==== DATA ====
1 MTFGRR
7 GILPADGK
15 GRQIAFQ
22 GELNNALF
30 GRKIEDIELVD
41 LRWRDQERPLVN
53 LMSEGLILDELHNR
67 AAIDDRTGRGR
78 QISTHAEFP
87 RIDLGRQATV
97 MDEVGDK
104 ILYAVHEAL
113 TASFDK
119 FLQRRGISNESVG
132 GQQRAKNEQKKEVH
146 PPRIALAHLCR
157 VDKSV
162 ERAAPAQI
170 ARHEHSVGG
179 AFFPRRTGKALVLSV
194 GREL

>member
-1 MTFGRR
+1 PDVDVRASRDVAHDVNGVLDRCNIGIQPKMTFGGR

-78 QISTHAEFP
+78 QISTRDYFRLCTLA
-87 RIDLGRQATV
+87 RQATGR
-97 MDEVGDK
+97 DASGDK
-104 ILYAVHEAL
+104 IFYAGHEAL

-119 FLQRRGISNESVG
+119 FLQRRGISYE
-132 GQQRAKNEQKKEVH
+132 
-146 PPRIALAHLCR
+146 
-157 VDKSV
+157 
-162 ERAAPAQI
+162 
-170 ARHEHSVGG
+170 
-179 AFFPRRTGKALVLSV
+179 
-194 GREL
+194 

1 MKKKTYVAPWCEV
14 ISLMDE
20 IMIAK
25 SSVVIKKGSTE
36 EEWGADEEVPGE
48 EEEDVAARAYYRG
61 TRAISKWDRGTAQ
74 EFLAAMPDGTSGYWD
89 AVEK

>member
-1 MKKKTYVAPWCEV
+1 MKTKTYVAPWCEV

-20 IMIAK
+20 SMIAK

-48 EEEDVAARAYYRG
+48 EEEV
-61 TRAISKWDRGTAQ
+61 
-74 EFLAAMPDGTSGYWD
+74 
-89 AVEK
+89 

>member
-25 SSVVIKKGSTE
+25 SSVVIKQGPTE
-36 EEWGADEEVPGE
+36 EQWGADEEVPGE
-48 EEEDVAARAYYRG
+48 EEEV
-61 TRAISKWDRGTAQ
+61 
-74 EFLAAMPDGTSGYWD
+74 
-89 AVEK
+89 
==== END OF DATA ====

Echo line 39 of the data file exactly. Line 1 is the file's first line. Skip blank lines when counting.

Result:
-157 VDKSV